I thought writing her birth story would be easier, but truth be told, I’m struggling to figure it all out. I think I’m searching for some grand epiphany of womanhood that should have hit me like lightning in the throes of a late contraction, but frankly, I’m still settling into the spiritual side of our labor experience. From where I stand today, I see two and a half really rough days that culminated in one tiny miracle – any huge self realizations beyond that are still elusive. But I’ll write what I know. And what I know is this:
Fable Genevieve arrived at 5:57pm on the 3rd of November, sunny side up to take in the world, crying like a prize fighter, and completely entangled in a mile of umbilical cord. I expected her to be slick or slimy, but she was impossibly soft, damp velvet like a baby seal or sting ray. Her eyes, already blue, were wide open.
But back to the beginning.
I had my first contraction halfway through the bathroom door at Fabric Depot on Thursday the 1st and nearly cheered. At 41 weeks, with a scheduled induction looming overhead and a serious fear of pitocin growing daily, the realization that my body was going to opt to do this on its own was a massive relief. And of course, being a total newb, I thought for sure one contraction meant I was on the fast track to baby holding – surely in no more than 24 hours this kiddo would be out! Huzzah!
We hurried home, my mother and I, and I texted Fave to update him and tell him he might want to tie up some loose ends since I didn’t think he’d be going to work the next day. At home, through a trip to Stark St. pizza for a “last supper,” and then all through a long a sleepless night, my contractions continued to build from barely present to mildly uncomfortable to “Oh, hey, hold on a second” sometime around midnight. In the morning, I called my midwife to let her know things were steadily on the move, which, naturally, caused my contractions to completely stop.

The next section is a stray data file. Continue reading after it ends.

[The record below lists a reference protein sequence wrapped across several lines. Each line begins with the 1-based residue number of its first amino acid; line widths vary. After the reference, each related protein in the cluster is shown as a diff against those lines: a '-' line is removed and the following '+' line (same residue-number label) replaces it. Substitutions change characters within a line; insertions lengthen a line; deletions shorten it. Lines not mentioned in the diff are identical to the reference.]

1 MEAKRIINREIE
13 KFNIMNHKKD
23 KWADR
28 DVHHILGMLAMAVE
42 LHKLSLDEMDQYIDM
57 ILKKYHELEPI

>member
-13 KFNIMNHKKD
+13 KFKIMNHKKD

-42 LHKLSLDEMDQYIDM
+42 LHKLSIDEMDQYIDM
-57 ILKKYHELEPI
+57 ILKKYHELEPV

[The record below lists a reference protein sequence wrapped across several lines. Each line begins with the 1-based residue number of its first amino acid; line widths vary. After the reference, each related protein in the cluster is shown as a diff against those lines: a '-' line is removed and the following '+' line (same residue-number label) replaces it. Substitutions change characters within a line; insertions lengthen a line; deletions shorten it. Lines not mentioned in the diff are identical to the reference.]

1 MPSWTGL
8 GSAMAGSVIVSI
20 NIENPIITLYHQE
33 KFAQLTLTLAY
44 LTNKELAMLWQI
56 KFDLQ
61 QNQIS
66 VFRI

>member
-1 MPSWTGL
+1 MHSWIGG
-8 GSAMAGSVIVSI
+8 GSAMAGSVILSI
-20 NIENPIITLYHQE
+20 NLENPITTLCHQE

Walking commenced. Fave and I took a series of long walks, 6 in total, all day Friday. The dog was in absolute heaven. Around four, the contractions picked up again, and this time they meant business – longer, stronger, and mighty enough to stop me in my tracks. After dinner I sent Fave off to bed figuring one of us should get some sleep and labored on the couch again for another sleepless night. By 3am, things were serious enough that I felt I should wake Fave and coax him into one more walk to see if we could speed up the timing a bit. Sure enough, by the time we got home from our 20 minute stroll I was contracting every 3 minutes or so. I took a shower, dried my hair, put on makeup (silly girl) and we headed off to the hospital just shy of 5am.
I’d never had any reason to check in to a hospital before that morning of November 3rd, so the whole thing had a fabulous early morning going to Disneyland vibe – giddiness, excitement, a little anxiety. Naturally, my contractions all but stopped as soon as they hooked me up to the monitors, so Fave and I were sent to roam the halls of the hospital for an hour so they could see how I was progressing. We had some fun exploring all the different wings in the wee hours of the AM, which included somewhat iffy situations and a few moments of serious lostness. My contractions resumed with considerable force, and I started to get the idea that this wasn’t going to be as fun as I’d originally thought.